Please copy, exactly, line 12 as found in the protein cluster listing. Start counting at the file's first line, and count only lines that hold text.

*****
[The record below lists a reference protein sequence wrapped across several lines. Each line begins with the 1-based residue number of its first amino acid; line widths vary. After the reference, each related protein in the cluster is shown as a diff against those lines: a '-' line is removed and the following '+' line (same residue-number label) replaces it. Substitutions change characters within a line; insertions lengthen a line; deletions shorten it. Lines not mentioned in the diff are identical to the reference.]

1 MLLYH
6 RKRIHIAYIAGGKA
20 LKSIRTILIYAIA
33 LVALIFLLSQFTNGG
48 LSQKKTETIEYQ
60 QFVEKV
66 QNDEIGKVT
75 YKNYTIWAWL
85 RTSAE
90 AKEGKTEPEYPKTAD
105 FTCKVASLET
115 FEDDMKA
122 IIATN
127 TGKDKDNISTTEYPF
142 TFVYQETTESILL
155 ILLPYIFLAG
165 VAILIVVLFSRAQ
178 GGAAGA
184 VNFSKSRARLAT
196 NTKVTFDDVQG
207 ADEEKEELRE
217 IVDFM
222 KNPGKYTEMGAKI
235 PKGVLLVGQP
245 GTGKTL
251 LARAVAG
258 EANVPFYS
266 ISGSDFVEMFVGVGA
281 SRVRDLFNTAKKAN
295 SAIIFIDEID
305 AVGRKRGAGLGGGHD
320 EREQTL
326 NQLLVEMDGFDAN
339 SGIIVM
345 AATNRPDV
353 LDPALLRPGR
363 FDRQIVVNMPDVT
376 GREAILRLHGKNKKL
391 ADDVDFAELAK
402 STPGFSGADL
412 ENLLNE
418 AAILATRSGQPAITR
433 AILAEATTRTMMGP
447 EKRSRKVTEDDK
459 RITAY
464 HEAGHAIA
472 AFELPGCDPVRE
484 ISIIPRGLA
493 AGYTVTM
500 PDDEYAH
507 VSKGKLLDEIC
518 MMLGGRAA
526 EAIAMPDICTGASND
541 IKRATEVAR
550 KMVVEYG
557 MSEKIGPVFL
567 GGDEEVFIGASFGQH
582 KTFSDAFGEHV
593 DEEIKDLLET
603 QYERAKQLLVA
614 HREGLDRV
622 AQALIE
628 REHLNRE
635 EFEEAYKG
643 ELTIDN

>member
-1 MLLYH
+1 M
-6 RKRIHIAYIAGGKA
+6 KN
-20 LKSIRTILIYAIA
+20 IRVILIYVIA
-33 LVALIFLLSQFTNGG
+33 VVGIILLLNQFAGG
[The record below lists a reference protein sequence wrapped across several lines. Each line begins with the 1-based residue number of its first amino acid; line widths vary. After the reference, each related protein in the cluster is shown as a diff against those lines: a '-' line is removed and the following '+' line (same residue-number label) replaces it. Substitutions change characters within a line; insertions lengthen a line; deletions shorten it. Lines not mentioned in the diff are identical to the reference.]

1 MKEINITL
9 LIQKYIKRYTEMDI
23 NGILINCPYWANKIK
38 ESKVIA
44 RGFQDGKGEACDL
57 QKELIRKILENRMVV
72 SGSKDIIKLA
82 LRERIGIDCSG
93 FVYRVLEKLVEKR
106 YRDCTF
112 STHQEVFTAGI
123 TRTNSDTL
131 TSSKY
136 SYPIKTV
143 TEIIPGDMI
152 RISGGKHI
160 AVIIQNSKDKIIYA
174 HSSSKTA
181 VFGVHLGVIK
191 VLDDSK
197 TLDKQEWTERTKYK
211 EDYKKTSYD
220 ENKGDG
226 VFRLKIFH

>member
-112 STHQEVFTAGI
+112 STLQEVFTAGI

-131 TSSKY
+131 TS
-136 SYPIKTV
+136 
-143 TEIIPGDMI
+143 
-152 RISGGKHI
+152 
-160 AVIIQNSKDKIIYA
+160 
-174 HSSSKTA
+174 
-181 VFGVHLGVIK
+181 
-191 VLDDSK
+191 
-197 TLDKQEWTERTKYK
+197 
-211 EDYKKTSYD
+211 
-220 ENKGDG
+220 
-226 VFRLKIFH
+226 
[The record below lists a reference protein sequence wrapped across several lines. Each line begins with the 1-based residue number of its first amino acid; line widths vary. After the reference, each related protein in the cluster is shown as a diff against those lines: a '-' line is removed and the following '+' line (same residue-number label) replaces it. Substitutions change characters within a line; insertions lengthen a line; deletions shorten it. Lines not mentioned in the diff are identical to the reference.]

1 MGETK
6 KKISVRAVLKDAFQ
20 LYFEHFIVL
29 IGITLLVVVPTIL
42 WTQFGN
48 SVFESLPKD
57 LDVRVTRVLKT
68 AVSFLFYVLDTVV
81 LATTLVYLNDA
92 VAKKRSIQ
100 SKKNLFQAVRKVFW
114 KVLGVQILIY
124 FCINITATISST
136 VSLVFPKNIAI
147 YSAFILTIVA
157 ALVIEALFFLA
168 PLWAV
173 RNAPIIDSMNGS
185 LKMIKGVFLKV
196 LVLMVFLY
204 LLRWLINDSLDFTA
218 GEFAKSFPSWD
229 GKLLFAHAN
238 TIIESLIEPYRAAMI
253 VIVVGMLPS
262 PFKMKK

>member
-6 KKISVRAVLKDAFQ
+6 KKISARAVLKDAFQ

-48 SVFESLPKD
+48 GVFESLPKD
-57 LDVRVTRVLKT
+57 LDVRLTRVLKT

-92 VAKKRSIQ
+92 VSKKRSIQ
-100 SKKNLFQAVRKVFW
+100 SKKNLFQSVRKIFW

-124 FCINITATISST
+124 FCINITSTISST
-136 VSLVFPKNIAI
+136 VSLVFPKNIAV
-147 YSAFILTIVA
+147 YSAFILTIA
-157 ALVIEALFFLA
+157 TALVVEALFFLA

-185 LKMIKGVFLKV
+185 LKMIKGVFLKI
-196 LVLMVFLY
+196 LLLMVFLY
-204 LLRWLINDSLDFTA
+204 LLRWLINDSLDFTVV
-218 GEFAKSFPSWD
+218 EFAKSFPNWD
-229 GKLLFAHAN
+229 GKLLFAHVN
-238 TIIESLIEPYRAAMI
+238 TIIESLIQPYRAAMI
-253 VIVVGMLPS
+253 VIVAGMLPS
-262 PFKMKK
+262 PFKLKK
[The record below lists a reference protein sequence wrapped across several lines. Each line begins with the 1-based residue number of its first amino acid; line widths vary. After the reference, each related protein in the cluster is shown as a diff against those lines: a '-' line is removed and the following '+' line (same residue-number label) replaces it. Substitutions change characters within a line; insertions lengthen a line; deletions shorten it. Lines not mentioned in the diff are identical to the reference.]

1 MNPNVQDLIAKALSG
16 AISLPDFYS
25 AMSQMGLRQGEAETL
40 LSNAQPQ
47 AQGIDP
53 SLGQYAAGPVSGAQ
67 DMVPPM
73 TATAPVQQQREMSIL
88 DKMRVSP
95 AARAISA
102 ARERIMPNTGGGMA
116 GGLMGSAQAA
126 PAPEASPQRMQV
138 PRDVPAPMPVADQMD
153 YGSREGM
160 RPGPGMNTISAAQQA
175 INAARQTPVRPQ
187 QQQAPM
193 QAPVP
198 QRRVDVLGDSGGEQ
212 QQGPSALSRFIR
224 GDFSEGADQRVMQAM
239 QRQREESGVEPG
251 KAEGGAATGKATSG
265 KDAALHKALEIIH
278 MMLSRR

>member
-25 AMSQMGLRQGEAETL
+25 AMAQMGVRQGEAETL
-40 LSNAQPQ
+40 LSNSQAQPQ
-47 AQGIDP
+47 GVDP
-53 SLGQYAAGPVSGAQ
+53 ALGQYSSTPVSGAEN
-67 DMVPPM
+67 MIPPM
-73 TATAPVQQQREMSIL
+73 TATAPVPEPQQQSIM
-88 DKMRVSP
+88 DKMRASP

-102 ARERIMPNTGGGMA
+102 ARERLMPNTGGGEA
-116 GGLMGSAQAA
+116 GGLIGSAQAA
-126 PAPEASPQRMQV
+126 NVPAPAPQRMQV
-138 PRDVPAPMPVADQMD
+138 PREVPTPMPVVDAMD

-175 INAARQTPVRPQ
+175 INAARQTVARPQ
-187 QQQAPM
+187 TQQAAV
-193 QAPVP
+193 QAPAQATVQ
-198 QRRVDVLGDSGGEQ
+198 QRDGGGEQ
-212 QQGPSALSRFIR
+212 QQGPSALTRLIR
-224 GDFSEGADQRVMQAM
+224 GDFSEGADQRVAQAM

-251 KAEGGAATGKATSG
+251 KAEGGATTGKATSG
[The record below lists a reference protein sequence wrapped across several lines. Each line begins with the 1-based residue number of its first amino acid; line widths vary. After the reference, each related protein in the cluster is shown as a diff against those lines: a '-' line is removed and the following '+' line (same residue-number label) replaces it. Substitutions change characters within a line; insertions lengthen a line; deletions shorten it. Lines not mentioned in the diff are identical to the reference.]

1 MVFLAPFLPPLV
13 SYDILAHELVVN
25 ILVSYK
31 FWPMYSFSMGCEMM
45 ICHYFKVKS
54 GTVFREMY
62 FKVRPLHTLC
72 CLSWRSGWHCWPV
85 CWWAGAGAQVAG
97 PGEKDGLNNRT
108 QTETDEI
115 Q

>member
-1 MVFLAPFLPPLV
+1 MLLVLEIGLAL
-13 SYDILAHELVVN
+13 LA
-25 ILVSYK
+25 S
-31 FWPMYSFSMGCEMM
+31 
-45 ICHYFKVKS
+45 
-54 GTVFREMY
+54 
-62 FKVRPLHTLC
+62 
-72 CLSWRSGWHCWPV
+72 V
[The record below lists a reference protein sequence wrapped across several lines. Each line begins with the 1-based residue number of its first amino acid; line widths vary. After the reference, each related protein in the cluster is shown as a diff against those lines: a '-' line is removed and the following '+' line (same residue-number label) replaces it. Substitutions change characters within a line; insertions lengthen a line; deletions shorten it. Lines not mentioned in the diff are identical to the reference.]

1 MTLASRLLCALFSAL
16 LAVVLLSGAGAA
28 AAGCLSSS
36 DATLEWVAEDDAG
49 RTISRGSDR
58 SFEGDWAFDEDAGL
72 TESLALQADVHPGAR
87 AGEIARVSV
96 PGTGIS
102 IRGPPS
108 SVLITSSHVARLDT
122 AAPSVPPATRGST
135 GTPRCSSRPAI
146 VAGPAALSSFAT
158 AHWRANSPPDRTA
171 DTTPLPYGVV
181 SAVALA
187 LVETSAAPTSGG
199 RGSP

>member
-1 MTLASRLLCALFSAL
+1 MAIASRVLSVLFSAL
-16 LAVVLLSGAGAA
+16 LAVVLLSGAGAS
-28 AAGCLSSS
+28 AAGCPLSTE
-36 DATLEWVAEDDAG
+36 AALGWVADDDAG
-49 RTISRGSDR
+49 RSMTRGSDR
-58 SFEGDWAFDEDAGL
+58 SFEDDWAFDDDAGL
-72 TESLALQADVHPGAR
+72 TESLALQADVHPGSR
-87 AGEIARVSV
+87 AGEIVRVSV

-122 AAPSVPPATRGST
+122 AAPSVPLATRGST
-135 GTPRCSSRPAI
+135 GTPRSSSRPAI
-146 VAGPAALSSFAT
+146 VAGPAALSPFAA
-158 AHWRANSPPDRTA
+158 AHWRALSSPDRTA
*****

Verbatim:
105 FTCKVASLET